Queensland Royalties Regime payers urged to move quickly to comply with new rulings

Amanda Firth |

20 October 2015

Queensland mining companies have until 29 January 2016 to ensure compliance with four new royalty rulings or face being dealt hefty penalties.

BDO tax partner and state tax specialist Leisa Rafter said the Queensland Office of State Revenue’s announcement closed an important Royalties Regime information gap left open since the regime’s handing over from the Department of Natural Resources and Mines.

“This is a case of better late than never, and represents a positive and necessary change made by the OSR to further strengthen the Royalties Regime,” Ms Rafter said.

“The new rulings seek to improve the limited compliance guidance provided in the historical Ministerial Determinations and follow a public consultation period which closed on 28 August 2015.

“The new rulings are also designed to provide some clarity on how the law, which has undergone a lot of revision over the past decade, will be applied.”

Companies will have an amnesty period until 29 January next year in order to review their historical mineral royalty obligations and make any voluntary disclosures or face the financial consequences.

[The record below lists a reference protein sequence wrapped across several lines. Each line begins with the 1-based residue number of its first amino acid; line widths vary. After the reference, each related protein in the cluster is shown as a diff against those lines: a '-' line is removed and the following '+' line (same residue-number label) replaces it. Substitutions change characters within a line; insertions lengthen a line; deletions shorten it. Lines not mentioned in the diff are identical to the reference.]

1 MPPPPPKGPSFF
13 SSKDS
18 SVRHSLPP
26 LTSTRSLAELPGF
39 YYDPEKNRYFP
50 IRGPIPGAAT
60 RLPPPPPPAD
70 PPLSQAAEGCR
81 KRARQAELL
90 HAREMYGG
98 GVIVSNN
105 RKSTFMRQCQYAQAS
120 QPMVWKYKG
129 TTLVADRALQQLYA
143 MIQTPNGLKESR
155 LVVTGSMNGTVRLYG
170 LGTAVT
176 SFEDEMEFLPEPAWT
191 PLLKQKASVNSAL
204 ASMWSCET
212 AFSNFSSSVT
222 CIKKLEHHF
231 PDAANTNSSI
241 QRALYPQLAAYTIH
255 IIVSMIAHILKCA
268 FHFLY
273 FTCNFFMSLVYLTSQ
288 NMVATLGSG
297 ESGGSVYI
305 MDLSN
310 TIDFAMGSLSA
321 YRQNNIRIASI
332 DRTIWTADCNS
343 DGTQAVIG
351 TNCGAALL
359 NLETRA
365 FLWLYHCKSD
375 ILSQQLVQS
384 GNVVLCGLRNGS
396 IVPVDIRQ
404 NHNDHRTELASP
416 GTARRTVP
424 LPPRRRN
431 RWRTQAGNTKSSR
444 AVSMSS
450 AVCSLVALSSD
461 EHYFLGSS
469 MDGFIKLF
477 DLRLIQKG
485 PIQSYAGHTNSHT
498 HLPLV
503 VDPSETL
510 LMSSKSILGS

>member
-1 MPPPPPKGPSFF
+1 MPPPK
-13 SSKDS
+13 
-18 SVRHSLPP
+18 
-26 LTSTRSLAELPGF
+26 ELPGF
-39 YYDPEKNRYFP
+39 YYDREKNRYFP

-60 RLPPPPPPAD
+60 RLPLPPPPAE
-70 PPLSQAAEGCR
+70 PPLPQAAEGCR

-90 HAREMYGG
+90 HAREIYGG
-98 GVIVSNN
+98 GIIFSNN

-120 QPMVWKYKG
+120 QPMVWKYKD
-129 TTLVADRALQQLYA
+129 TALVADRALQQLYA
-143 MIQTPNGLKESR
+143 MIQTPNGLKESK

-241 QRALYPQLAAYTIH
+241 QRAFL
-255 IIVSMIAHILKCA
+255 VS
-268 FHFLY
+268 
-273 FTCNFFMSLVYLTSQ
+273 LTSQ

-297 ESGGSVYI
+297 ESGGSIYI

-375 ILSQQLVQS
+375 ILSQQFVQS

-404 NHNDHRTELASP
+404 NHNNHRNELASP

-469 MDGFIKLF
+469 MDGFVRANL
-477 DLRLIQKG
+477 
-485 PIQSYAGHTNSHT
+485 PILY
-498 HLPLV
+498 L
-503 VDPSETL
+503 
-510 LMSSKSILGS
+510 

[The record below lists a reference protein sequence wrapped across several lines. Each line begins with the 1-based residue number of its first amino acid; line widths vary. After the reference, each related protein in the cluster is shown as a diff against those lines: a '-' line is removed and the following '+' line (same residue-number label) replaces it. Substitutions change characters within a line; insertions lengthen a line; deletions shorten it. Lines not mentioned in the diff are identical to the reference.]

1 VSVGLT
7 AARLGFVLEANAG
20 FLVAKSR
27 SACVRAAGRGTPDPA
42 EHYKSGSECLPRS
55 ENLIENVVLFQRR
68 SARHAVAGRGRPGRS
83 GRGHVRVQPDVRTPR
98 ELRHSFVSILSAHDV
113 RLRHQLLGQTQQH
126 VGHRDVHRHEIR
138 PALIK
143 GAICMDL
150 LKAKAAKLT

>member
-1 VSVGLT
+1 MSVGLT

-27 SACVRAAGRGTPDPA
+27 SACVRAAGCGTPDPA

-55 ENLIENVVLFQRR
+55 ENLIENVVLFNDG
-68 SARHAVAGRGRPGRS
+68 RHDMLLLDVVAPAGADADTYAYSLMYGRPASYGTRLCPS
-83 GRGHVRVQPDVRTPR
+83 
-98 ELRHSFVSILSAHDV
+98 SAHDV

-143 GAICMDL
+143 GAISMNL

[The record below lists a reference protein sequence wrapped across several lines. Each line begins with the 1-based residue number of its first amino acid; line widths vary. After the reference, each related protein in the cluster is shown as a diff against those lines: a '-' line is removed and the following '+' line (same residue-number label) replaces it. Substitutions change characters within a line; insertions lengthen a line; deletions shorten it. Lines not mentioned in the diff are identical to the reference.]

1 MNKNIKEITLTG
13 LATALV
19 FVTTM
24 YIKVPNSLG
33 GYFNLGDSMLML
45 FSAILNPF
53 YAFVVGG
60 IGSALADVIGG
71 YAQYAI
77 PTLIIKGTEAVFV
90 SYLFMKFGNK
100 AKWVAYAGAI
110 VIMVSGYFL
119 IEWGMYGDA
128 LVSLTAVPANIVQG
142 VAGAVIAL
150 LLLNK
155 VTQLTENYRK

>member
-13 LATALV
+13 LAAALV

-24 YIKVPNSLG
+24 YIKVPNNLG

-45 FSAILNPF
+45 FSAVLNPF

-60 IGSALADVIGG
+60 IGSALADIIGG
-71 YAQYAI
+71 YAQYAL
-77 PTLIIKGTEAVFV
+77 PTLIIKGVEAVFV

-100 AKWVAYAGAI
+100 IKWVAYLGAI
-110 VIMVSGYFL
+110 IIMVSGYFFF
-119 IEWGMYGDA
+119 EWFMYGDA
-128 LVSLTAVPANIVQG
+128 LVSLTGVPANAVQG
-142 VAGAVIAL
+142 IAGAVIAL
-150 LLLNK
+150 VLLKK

At the end of the amnesty, companies could be subject to significant penalties of up to 75 per cent if they’re found to be not compliant.

Significant for prescribed and specified minerals, the MRA002 ruling provides for the calculation of the value of minerals, and states royalty will be payable in the return period the mineral is sold regardless of whether consideration for the minerals has been received.

The MRA001 ruling also provides clarity around allowable coal deductions relating to inter-mine transactions and port operating costs, while the MRA003 ruling provides guidance in relation to various minerals not covered previously.

A draft ruling in relation to petroleum royalties (PGA001.1) has not been finalised and will be issued separately.

“Given the amnesty period for these rulings is three months, royalty payers will need to review its circumstances and prepare and lodge any voluntary disclosures as a matter of priority,” Ms Rafter said.

Ms Rafter said companies impacted by the new ruling should be asking themselves the following questions now to ensure they are not adversely impacted once the amnesty period expires.

  1. What royalty payments have been made?
  2. Are these payments consistent with the new rulings?
  3. If not, have you determined the underpayment and considered making a voluntary disclosure to the OSR?
  4. Do you have processes in place to ensure compliance and correct and on time payment going forward?
  5. Do you sell or dispose of any minerals to related entities?
  6. If so, have you applied for a gross value royalty decision with the OSR?